Paid sick leave benefits could alleviate some of the financial burden patients with colorectal cancer incur during treatment and boost their job retention.
Paid sick leave benefits could alleviate some of the financial burden patients with colorectal cancer (CRC) incur during treatment and boost their job retention, according to a survey-based study published in JAMA.
Christine M. Veenstra, MD, MSHP, a medical oncologist specializing in colorectal cancer at the University of Michigan, and colleagues analyzed mail and telephone surveys of patients with stage III CRC between 2011 and 2013.
The survey found that 55% of CRC patients retained their jobs following their cancer diagnosis; 59% of survey responders with paid sick leave retained their job through their treatment compared with 33% of those who did not have paid sick leave (P < .001).
Patients who were able to retain their jobs were more likely to be men, married, white, and without other illnesses. They were also more likely to be educated and to have a higher annual income and private health insurance.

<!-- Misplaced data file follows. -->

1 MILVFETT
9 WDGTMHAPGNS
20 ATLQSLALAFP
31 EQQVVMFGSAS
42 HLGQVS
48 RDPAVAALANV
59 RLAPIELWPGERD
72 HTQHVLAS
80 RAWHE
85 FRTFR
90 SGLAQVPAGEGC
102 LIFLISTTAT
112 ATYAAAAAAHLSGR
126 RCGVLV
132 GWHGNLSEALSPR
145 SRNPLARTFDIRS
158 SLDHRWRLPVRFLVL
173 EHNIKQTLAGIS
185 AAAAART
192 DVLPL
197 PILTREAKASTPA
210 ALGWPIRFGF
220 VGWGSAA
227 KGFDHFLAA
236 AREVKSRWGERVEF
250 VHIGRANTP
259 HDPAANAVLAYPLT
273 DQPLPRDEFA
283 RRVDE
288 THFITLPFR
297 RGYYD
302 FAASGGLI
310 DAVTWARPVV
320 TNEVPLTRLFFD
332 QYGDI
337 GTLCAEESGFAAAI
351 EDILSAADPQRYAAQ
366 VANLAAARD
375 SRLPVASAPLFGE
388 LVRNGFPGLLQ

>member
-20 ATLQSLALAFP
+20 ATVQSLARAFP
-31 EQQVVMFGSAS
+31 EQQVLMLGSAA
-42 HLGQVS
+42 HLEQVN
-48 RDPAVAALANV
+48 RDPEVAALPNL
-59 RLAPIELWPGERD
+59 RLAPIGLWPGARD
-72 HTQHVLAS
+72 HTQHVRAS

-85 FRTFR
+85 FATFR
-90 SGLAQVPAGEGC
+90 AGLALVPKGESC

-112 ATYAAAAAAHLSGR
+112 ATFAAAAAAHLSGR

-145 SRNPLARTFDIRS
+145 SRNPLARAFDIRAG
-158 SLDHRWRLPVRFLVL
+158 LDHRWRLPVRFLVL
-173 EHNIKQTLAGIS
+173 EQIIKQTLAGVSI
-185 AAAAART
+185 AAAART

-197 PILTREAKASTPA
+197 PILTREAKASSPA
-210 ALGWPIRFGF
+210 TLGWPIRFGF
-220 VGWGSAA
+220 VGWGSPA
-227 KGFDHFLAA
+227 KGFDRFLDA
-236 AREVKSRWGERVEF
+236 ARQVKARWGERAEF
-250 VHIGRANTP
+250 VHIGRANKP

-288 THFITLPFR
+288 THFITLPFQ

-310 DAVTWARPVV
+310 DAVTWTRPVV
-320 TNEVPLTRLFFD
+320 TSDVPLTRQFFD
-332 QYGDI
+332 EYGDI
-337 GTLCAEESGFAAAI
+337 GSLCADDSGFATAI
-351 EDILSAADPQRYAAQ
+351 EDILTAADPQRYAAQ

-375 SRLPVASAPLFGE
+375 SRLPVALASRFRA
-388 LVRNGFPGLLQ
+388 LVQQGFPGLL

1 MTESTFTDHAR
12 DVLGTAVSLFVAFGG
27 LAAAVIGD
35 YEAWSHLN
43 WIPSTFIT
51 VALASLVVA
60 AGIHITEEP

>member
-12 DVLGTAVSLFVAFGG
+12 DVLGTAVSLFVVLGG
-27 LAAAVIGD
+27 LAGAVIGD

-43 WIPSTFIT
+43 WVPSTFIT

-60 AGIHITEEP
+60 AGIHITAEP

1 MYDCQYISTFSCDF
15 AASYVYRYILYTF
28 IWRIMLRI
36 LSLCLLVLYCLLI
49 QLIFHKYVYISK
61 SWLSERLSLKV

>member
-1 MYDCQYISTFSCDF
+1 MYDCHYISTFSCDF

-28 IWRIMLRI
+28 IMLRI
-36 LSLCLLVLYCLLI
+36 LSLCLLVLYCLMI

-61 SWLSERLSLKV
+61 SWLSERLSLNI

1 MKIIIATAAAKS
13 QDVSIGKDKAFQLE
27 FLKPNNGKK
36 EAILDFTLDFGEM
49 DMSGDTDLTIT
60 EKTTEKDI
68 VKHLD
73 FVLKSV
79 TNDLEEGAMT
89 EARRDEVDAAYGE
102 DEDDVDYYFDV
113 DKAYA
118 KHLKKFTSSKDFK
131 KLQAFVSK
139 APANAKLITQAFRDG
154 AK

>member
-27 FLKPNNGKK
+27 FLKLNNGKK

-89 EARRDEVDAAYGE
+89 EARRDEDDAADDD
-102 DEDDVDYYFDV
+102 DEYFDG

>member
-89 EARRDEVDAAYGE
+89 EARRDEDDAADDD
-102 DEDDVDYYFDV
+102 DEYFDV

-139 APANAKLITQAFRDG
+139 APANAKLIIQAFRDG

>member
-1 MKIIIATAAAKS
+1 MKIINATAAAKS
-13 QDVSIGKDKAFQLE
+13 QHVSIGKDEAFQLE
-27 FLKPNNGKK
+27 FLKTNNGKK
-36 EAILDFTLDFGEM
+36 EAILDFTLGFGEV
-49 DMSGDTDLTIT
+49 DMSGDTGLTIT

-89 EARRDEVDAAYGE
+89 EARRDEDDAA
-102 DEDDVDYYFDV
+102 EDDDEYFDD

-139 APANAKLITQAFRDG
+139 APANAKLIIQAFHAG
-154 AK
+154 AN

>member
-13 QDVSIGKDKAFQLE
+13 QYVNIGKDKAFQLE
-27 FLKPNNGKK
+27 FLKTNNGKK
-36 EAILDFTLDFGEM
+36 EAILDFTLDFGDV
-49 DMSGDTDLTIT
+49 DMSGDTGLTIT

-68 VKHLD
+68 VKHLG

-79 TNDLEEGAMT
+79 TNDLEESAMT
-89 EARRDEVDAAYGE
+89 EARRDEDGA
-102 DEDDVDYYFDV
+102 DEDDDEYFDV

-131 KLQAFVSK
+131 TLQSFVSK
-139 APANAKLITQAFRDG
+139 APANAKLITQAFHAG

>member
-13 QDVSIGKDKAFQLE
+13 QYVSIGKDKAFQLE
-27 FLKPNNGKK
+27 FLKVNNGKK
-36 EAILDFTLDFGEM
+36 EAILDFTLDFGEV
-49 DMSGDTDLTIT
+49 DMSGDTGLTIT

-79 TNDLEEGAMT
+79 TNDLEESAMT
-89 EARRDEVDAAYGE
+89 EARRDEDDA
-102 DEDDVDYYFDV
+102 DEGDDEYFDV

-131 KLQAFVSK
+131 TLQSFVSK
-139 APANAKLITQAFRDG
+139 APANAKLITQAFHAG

Patients who did not have access to paid leave reported significantly higher personal financial burden compared with those who did not receive paid leave, including the need to borrow money (28% vs 18%; P < .001), difficulties making credit card payments (29% vs 14%; P < .001), and reduced spending on food and clothing (50% vs 35%; P < .001).
Patients in the study filled out surveys 4 months prior to cancer treatment and 12 months following treatment. Job retention was defined as employment at both diagnosis and a mean of 8 months following diagnosis.
Of the 567 patients who responded to the survey, 56% had paid sick leave from their employer. Of the responders, 58% were male, 28% had less than a high school education, and 35% reported an annual household income of less than $50,000.
As many as 40% of workers in the Unites States do not have paid sick leave from their employer and sick leave is not mandated under the Affordable Care Act or the Family and Medical Leave Act. Such a benefit is also not part of health insurance coverage in the United States. The study suggests that there are significant negative consequences for workers who do not have access to paid sick leave and are diagnosed with serious health conditions such as CRC.
The limitations of the study are that the data analyzed came only from those who responded to the survey and that data on the specific reasons for job change or loss was not captured.